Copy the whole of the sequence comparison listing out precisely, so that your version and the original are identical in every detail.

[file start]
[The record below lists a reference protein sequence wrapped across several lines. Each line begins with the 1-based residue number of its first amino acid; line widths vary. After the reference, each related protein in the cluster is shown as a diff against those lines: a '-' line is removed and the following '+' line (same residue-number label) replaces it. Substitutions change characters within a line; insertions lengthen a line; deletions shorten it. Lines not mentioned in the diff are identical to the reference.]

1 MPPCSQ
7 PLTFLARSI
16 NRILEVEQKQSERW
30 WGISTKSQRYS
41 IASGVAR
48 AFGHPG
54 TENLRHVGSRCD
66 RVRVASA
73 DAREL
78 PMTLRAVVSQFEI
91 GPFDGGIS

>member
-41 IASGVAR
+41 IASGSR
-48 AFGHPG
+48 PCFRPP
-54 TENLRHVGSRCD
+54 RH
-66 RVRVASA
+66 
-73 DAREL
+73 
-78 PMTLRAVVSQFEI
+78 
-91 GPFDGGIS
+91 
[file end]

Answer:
[The record below lists a reference protein sequence wrapped across several lines. Each line begins with the 1-based residue number of its first amino acid; line widths vary. After the reference, each related protein in the cluster is shown as a diff against those lines: a '-' line is removed and the following '+' line (same residue-number label) replaces it. Substitutions change characters within a line; insertions lengthen a line; deletions shorten it. Lines not mentioned in the diff are identical to the reference.]

1 MPPCSQ
7 PLTFLARSI
16 NRILEVEQKQSERW
30 WGISTKSQRYS
41 IASGVAR
48 AFGHPG
54 TENLRHVGSRCD
66 RVRVASA
73 DAREL
78 PMTLRAVVSQFEI
91 GPFDGGIS

>member
-41 IASGVAR
+41 IASGSR
-48 AFGHPG
+48 PCFRPP
-54 TENLRHVGSRCD
+54 RH
-66 RVRVASA
+66 
-73 DAREL
+73 
-78 PMTLRAVVSQFEI
+78 
-91 GPFDGGIS
+91 